The 1973 legislation ruined a cottage industry in Connecticut where New York Giants fans, who could not get a seat at Yankee Stadium, would travel so they could watch games on WTIC, Channel 3 out of Hartford in area hotels or restaurants.

Television and the Federal Government have played a huge role in the NFL's development. CBS in particular nudged the league into a different direction in 1960 as the mom and pop store-type NFL owners of that day had no idea what to do with their product.

The Bidwill family's Chicago Cardinals franchise relocated to St. Louis for the 1960 season, in an effort to eliminate the market cannibalization taking place between the Cardinals and the Bears in Chicago, the second largest television market at the time. CBS, which was televising NFL games on ad hoc or regional networks, needed a solution to the Bears-Cardinals two-market setup. Since the teams never played head to head unless they played one another, and the league was blacking out home games, William Paley’s CBS' WBBM never showed games in Chicago.

On March 13, 1960 the Cardinals moved to St. Louis after receiving $500,000 for "improvements" at Soldier Field, some of the funding coming from CBS. In effect, the Cardinals were not just "allowed" to move to St. Louis, but rather were paid to do so by the Bears, the NFL, and CBS.

The year 1961 was important in forming the NFL broadcasting system in use today. In its early years, football television contracts were locally negotiated. As television became widely available in homes in the 1950’s, the NFL was under a court-ordered injunction that prevented it from signing a single league-wide contract with a network. Instead, each NFL team had a separate deal with a local television station. For instance in 1960, the NY Giants received $340,000 for their deal, but the Green Bay Packers received $105,000. The newly formed American Football League, which did not have to live with the NFL injunction, pooled their eight franchises for broadcast rights and signed a national network contract with the struggling American Broadcasting Company or ABC.

The deal was brokered by Jay Michaels, the father of Sunday Night Football announcer Al Michaels.


Following the AFL-ABC pact, the NFL pooled the then-13 teams as one and reached an agreement with David Sarnoff's NBC in 1961. The courts vacated the contract with NBC. On September 30, 1961, after much debate including a DOJ investigation, Congress passed Public Law 87-331, better known as the Sports Broadcasting Act, which exempted professional sports leagues from antitrust scrutiny allowing them to sell TV rights on a league-wide basis instead of team by team. The NFL's 14 teams became one entity and the league then signed a deal with Paley's CBS, who outbid Sarnoff and NBC for the 1962 and 1963 seasons.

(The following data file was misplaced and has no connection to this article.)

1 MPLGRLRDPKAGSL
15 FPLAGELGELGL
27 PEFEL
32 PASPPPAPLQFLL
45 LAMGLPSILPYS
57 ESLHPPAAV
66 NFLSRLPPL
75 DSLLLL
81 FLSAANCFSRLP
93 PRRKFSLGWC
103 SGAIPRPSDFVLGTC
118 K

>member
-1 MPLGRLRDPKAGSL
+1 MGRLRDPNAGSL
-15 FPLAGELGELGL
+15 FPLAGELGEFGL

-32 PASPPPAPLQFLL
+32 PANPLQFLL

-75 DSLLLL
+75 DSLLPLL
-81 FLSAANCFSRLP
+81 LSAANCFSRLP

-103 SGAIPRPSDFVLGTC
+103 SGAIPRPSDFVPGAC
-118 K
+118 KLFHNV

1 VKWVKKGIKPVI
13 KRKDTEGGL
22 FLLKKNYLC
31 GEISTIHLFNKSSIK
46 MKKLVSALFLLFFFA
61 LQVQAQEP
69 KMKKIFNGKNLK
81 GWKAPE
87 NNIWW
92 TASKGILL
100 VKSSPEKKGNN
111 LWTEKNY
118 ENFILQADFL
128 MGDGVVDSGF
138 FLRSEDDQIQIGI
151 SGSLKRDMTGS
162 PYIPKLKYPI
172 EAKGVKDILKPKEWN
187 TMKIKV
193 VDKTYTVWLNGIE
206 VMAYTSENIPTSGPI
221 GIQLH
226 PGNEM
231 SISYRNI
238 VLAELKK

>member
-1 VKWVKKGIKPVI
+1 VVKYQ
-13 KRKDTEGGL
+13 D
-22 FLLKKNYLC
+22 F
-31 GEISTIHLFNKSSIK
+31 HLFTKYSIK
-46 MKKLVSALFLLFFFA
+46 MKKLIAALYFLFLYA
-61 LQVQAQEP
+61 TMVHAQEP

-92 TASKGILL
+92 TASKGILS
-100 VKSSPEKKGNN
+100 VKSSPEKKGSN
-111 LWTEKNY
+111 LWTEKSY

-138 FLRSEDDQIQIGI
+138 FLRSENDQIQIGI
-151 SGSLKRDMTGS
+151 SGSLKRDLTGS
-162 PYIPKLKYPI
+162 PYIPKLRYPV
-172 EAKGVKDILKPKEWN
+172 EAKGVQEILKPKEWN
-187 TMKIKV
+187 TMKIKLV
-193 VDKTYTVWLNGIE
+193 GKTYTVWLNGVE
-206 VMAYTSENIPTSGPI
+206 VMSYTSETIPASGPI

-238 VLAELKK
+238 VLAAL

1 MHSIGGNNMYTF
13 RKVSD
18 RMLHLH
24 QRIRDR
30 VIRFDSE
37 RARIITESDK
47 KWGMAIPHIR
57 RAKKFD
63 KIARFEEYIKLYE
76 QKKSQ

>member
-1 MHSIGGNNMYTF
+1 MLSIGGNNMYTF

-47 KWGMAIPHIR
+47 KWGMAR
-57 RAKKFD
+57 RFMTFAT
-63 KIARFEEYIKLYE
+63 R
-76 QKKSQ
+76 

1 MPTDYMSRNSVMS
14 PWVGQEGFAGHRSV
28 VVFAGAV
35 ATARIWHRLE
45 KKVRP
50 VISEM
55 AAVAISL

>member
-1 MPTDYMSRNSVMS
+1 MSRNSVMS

By 1969, TV income had risen to $1.6 million per team in the NFL and $900,000 per team in the AFL. The NFL and AFL merged in 1966 with a 26 team NFL operating in 1970 having an agreement with all three broadcast networks at the time, CBS, NBC and a deal with ABC for a Monday night game of the week.

The 32 team National Football League of 2012 has a $24 billion deal partnership with Sumner Redstone's CBS, Disney's ESPN, Rupert Murdoch's FOX syndication (technically FOX is not a network), Comcast/GE's NBC and DirecTV. Clearly the industry is not hurting and even the teams that don't sell out 72 hours prior to kickoff have filled the good majority of seats in the building.

Major League Baseball, the National Basketball Association, the National Hockey League and Major League Soccer show home games even if the venue is not sold out. The NFL needs to do the same without the FCC or Senate pressure.

Evan Weiner, the winner of the United States Sports Academy's 2010 Ronald Reagan Media Award, is an author, radio-TV commentator and speaker on "The Politics of Sports Business." His book, "The Business and Politics of Sports, Second Edition" is available at bickley.com and Amazon and featured on Google books.

ALSO BY EVAN WEINER

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Madonna's Super Bowl halftime and why Janet Jackson trumps Michael Jackson in impact

The NFL: A study in socialism and capitalism

There is more to Indianapolis sports than the Super Bowl

For San Francisco 49ers, N.Y. Giants game is not the most important contest of the year

Meet the Mets and the Wilpon-Katz trio that drove them into the ground

Sports programming deals will raise your cable TV bill in 2012

Baseball Writers’ vote for 2012 Hall of Fame class is a conflict of interest

The NBA hype machine is back: Let the circus begin